Theatre on Zoom is difficult enough. Interactive theatre on Zoom sounds all but impossible – but seasoned troubadours The Pantaloons have risen to the challenge, with a show that’s three-parts online performance and one-part unruly conference call. It’s undeniably surreal, and it could have been truly painful, but The Pantaloons – cleverly, daringly, magnificently – choose not just to acknowledge that weirdness, but to put it right at the heart of what they do.

Sherlock Holmes: Stay Holmes is a remix of a more conventional script which, had things gone to plan, The Pantaloons would be touring through outdoor venues this summer. The robustness and physicality of that stage show does still come through – though it’s wisely scaled-back for this more close-up performance. The banter between the actors works well too; little seems lost in the way of rapport just because they’re appearing in separate video streams.

But what truly defines Stay Holmes is the way it extends that concept out to the audience sitting at home. Don’t worry: you can keep your camera off if you prefer to, and on the day I attended a good half of the crowd chose to enjoy it that way. But if you’re willing, you may find The Pantaloons paying a virtual visit to your own living room – getting you up on the video feed as an extra in a crowd scene, or even letting Sherlock work his powers of deduction on aspects of your own daily life.

The experience is so novel that the storyline’s almost incidental, but here for the record is roughly how it goes. We get a brief but faithful canter through three classic Strand Magazine stories – all framed by a fourth narrative, which takes a few more liberties with an iconic original plot. If you know the canon you’ll always be a few steps ahead of our heroes, and maybe the drama does lose some fizz as a result. But the dialogue’s lively and the jokes are endearing; and there’s an enjoyable puzzle threaded through the narrative, which (if you choose to try to solve it) will keep you pleasantly on your toes.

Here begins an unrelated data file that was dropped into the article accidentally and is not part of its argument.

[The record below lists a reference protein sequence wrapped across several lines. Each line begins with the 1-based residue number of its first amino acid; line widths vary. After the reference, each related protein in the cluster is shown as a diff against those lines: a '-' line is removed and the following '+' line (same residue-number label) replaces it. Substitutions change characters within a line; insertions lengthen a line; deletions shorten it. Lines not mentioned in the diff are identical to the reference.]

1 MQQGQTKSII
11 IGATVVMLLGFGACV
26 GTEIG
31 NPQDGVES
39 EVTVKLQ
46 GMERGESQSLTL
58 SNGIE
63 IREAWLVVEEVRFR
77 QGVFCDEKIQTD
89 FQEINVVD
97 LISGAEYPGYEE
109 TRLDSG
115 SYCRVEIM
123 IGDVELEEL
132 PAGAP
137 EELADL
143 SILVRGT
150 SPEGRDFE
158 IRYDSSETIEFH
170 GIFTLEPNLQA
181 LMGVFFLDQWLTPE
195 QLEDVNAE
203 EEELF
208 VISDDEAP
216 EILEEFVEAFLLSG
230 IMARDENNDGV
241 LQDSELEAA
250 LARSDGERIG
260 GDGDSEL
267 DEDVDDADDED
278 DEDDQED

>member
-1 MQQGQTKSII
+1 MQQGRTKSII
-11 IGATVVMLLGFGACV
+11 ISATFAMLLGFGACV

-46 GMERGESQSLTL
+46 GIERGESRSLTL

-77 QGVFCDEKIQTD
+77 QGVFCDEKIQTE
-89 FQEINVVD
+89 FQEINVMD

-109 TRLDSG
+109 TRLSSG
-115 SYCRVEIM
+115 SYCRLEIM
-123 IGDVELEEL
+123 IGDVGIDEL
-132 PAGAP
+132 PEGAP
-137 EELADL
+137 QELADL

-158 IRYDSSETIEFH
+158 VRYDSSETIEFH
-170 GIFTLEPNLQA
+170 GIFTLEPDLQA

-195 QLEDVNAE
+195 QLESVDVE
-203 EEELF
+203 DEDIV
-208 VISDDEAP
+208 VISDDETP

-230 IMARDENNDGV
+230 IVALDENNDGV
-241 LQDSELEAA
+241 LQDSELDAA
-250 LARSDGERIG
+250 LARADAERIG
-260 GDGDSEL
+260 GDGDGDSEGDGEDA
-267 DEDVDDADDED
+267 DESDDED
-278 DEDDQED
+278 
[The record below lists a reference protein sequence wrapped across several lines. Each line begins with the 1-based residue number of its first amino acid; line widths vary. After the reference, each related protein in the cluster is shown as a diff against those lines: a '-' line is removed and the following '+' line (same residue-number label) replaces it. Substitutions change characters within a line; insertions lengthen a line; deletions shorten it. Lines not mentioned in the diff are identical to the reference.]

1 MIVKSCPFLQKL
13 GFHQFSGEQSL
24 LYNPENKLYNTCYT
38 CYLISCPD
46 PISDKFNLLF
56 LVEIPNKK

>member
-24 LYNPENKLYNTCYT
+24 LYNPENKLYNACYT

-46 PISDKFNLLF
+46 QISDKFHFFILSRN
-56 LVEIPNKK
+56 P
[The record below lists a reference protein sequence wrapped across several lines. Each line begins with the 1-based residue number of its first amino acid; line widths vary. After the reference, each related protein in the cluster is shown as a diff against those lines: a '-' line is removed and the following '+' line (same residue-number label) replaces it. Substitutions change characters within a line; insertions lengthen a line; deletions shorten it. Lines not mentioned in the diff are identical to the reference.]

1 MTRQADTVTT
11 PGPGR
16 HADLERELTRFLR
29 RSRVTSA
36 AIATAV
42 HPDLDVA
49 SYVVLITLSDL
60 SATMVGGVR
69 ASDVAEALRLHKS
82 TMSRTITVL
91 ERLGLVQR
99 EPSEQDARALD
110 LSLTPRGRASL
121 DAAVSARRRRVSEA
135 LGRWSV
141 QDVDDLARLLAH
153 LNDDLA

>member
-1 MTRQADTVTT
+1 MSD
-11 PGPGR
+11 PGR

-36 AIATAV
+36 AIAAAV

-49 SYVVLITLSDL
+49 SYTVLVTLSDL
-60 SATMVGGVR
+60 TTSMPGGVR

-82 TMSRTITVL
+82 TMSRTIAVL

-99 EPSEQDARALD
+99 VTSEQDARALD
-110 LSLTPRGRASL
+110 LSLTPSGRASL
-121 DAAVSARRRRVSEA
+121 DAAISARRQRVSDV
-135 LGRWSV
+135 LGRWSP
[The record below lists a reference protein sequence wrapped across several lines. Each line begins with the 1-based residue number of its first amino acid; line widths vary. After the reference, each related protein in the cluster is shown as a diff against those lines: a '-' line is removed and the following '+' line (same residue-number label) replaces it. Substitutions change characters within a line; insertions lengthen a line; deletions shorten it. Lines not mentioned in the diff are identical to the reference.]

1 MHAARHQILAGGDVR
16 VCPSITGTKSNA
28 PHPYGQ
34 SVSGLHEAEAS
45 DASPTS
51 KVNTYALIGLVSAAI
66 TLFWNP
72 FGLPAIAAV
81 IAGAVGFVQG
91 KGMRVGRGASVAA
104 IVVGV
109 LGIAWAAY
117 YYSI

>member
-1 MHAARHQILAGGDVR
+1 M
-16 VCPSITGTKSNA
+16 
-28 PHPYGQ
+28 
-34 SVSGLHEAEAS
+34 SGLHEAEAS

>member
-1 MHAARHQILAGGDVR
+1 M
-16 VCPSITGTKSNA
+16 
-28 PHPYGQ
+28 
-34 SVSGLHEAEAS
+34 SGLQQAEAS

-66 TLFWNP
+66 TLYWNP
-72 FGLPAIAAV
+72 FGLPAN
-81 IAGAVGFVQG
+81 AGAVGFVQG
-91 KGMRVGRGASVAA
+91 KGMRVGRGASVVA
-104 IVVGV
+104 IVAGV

In an inspired move, the three short stories are told as flashbacks by a gender-inverted cast. In the outer story, meanwhile, Sherlock’s played by Edward Ferrow – whose untamed hair and dashingly undone shirt owe as much to Poldark as to Conan Doyle. In the flashbacks, on the other hand, we have the clean-cut Kelly Griffiths – who makes the younger Holmes a little posher, a little cleverer, and a lot more pleased with himself. The imperious Griffiths and raffish Ferrow play perfectly off each other, delivering plenty of humour while also gently hinting at how Holmes’s life experiences have changed him.

As the older Watson, Christopher Smart has the bewildered look spot-on, but he also gets to deliver the play’s only truly serious lines. He performs that task with sudden and unexpected sensitivity, showing that even the most time-worn of characters can form connections that make you care. The on-screen quartet is completed by Alex Rivers, who is maybe the most enjoyable as a thoroughly mischievous Moriarty, running rings round Ferrow’s Holmes in almost literal style.

Huge credit also belongs to producer-technician Mark Hayward, whose unseen hand operates miniature cut-out figures to tell the parts of the story that just can’t be accommodated on Zoom. That adorably lo-fi aesthetic carries over to the live-action scenes, with cardboard frames around the cameras in place of the set, and a fair few wonky cardboard props being brandished too. Yet the production values remain high, and the lighting for Ferrow and Rivers’ scenes in particular adds plenty to the tone and mood.

I’m not going to pretend that theatre on Zoom is as good as the real thing – and I’m sure that everyone involved in this production can’t wait to get on the road again. But constraints beget creativity, and The Pantaloons’ approach to these strangest of times is bold, smart, and funny. It’s more than just a reminder of what we’re missing; it’s a fascinating experiment with an untapped new medium. Most of all, it’ll lighten your heart… so sign up, dial in, and enjoy.

Tickets for the 17 July performance of Sherlock Holmes: Stay Holmes are available to buy here